According to King Whitney, Jr., “Change has a considerable psychological impact upon the human mind. To the fearful it is threatening because it means that things will get worse. To the hopeful it is encouraging because things may get better. To the confident it is inspiring because the challenge exists to make things better.”
If you are a leader and you are attempting to lead your organization through a process of successful change, here are 14 basic steps that just might help.
Step 1: Inform people in advance so that they will be able to think about the implication of the change and how it will affect them.
Step 2: Explain the overall objective of the change—-the reason for it and how and when it will occur.
Step 3: Show team members how the change will benefit them.
Step 4: Ask those who will be affected by the change to participate in all stages of the change process.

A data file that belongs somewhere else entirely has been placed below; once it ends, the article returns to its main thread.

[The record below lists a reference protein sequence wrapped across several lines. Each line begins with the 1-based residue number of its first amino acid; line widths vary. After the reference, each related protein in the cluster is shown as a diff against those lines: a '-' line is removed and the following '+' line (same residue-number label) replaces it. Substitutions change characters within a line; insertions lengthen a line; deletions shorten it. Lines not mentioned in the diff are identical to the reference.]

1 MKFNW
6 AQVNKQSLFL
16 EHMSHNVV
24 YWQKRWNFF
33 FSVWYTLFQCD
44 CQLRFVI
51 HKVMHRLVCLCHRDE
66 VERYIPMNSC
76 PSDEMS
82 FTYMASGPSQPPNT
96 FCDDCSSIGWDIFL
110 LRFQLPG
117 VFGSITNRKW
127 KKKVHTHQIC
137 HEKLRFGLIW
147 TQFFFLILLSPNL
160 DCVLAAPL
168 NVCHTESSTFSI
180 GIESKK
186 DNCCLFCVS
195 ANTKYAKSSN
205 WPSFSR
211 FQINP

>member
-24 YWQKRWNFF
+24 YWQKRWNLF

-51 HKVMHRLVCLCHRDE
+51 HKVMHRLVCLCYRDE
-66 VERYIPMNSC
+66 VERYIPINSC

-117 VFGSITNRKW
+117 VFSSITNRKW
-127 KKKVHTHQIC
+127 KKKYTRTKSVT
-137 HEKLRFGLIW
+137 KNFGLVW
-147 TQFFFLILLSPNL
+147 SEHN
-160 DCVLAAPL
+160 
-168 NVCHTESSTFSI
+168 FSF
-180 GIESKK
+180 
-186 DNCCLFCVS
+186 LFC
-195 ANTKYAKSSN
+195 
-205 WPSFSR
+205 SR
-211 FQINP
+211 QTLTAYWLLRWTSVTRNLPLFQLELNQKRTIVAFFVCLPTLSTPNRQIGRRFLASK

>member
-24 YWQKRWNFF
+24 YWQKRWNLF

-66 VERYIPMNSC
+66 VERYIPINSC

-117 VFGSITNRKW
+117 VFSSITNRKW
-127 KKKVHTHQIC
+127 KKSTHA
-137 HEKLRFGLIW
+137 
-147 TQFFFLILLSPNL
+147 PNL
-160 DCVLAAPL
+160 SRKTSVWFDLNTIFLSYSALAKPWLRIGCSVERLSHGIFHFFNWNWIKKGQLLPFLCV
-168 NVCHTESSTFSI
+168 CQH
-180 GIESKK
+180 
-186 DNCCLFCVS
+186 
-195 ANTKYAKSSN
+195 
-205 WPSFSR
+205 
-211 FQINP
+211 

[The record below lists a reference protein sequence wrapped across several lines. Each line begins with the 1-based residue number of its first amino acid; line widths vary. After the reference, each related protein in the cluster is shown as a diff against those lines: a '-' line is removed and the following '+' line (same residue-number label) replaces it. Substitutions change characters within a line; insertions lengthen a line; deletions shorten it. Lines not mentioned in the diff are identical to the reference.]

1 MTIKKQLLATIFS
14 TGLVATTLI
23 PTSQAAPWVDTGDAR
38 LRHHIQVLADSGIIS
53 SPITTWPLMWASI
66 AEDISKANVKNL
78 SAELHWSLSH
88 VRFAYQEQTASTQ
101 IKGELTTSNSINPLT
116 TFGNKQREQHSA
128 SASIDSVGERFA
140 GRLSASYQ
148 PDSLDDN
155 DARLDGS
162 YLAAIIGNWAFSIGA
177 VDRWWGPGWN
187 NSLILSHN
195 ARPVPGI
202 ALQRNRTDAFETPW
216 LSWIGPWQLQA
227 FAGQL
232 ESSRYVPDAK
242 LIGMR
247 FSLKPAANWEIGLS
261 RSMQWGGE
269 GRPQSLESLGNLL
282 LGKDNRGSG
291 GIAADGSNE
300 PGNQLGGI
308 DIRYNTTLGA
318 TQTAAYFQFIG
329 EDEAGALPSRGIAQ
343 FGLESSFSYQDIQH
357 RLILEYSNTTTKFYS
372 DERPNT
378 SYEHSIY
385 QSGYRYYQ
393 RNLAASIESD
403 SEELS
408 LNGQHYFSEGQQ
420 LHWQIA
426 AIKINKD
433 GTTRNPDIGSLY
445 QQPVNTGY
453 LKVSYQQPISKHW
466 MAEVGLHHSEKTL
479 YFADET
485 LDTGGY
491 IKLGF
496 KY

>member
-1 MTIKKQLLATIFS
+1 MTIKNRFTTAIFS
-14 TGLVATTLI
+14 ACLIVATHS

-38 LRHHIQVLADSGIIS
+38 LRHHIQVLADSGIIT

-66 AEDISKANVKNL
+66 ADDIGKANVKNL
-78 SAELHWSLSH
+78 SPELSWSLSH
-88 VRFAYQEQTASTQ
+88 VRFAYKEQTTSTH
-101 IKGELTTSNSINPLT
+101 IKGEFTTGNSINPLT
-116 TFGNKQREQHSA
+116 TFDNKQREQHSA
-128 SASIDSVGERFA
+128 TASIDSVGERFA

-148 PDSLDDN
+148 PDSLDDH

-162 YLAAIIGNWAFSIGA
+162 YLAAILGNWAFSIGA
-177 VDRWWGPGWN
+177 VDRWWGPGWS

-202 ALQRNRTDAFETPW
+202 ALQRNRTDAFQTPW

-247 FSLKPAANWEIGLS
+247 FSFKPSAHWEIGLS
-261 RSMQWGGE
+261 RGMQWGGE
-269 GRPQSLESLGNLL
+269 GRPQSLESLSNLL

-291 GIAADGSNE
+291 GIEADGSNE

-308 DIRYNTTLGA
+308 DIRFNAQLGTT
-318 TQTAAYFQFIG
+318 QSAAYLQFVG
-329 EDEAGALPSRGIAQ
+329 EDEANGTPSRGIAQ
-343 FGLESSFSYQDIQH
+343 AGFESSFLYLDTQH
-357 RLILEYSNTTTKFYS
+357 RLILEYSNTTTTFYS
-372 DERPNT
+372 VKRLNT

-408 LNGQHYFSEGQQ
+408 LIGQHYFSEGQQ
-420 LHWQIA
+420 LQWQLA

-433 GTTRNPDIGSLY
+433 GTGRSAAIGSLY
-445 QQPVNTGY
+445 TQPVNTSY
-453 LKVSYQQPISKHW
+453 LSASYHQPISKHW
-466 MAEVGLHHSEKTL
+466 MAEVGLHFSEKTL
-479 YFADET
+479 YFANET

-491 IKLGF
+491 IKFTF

Step 5: Keep communication channels open. Provide opportunity for team members to discuss the change.
Step 6: Encourage comments, questions and other feedback.
Step 7: Be flexible and adaptable throughout the change process.
Step 8: Admit mistakes and make adjustments where appropriate.
Step 9: Constantly demonstrate your belief in and commitment to the change.
Step 10: Indicate your confidence in their ability to implement the change.
Step 11: Provide enthusiasm throughout the change process.
Step 12: Always show appreciation to every member of the team.
Step 13: Recognition of every member of the team is an absolute must. Never let anyone feel that his or her contribution was worthless.
Step 14: Be honest with the team members if they come across as negative. Try always to be pro-active and encourage every team member to do the same.
Building teamwork skills calls upon every member of the team to do their part.
The resources of “the many” are far greater than that of “the one.”
Successful change management is an evolution of a team. A process of healthy change is essential for success.
Building teamwork skills is not easy but it always proves itself to be extremely productive.
What would you add to these 14 steps?